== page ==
The Ayes of March: A lot of politics between now and Aye but it has to start.

In the 2015 UK General election Scotland sent its strongest message to Westminster to respect the voices of the Scottish people. It was made undeniably clear from the Tories’ EU referendumb result and subsequent fallout that Westminster does not care to hear Scotland’s voices. Now Scotland’s First Minister has signaled that Scotland will be heard whether Westminster like it or not.

Scotland’s Parliament will vote on requesting a Section 30 order from Westminster next week. We can expect Project Fear 2.0 to commence immediately.

Not that there aren’t risks to calling the second IndyRef. Between now and the actual referendum a lot can change. I also consider it an error to peg IndyRef2 to Scotland’s membership of the EU. Scotland’s case for independence stands apart from the UK’s membership of the EU and I would expect those fighting for independence to be clear on that. The importance of EU membership and Scottish Independence is not whether Scotland is a member of the EU but that it should be the decision of the people of Scotland whether they are members and the current situation with the Tories’ ‘brexit’ is that it is an example of the fundamental breakdown of the Union. Scotland is not a ‘state’ of Great Britain, it is a country. The Union was tested by ‘brexit’ and it has failed, it no longer acts in the interests of all countries involved and Scotland should have the right to withdraw. The current countries of Great Britain can renegotiate their relationship.

It is likely Scotland will not get a third bite at independence in my life time (but never say never), and there are a number of things which can change in British politics that would convince converts to Yes to return a cautious No.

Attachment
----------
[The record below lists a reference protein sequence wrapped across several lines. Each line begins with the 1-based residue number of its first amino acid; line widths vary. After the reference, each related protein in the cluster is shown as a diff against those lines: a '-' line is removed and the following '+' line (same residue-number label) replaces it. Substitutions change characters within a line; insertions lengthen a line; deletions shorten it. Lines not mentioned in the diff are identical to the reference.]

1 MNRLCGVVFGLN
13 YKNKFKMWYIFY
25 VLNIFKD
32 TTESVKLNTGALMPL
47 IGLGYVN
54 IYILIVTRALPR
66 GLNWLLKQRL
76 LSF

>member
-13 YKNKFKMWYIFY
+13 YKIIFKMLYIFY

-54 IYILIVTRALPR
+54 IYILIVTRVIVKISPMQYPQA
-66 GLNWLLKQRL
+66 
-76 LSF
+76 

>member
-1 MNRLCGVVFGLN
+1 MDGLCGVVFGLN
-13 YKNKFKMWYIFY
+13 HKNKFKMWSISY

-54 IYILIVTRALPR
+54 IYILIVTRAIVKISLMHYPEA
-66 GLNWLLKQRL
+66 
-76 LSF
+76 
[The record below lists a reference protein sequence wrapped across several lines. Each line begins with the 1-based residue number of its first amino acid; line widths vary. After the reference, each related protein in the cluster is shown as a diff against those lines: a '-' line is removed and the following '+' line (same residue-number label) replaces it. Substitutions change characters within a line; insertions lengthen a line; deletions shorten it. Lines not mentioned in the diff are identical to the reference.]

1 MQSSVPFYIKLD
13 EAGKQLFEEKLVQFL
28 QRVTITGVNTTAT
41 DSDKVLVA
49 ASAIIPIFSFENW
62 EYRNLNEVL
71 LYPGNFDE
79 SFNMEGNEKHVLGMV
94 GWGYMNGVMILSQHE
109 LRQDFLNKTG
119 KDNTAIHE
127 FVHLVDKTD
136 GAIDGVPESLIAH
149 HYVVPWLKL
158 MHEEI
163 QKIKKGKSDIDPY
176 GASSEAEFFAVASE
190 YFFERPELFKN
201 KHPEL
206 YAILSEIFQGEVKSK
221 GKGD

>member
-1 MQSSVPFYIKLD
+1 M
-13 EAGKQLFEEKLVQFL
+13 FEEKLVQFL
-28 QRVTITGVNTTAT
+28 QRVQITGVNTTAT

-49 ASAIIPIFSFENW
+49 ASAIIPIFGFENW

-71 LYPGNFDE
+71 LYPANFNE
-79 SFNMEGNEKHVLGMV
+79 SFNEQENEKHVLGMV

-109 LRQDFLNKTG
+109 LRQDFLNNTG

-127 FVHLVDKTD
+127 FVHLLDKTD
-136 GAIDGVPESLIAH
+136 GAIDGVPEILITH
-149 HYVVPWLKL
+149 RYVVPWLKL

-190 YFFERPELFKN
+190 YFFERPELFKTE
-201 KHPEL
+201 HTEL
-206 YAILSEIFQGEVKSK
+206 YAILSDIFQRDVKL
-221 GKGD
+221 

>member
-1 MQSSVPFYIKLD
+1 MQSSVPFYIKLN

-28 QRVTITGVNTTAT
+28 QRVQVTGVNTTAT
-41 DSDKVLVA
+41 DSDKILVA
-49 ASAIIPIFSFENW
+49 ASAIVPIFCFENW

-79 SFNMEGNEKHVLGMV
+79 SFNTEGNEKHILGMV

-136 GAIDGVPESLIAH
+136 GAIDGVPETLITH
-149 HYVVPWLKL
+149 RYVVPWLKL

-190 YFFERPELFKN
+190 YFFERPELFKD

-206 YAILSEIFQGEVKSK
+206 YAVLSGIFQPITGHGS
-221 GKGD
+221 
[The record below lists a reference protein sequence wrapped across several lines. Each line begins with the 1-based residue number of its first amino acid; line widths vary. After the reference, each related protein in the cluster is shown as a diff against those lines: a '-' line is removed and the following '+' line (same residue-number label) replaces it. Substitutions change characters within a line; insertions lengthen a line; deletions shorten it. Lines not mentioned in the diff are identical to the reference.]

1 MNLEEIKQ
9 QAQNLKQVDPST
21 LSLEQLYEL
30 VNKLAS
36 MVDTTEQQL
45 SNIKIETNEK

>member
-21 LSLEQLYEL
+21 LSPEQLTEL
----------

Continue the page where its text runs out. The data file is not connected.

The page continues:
First and foremost, an early general election called for next spring that sees the Tories removed from government and replaced with a coalition Labour/SNP/Other government, led by Jeremy Corbyn would usher in the promise of change that there is no current hope of.

Ironically, it is the fear campaign fought against Corbyn that aids beautifully the fight for independence. Within Labour, the message being circulated by those who wish to usurp the current leadership keeps telling us that we face twenty years of Tory governments. That message does not stop at the English/Westminster Labour Party border, the people of Scotland hear it too. I’m sure the SNP are grateful for it. Scottish Labour’s leader, Dugdale, has already come out with an announcement that she will oppose Scotland even having a referendum. I would hope that we will see Labour’s MSPs voting, firstly, for the referendum and, secondly, voting ‘no confidence’ in Dugdale. Scottish Labour needed a proper reboot after 2015, sadly it got Dugdale as leader and has floundered. You have to suspect that the only thing that has kept Dugdale in the job this long is her affiliation with the anti-Corbyn camp.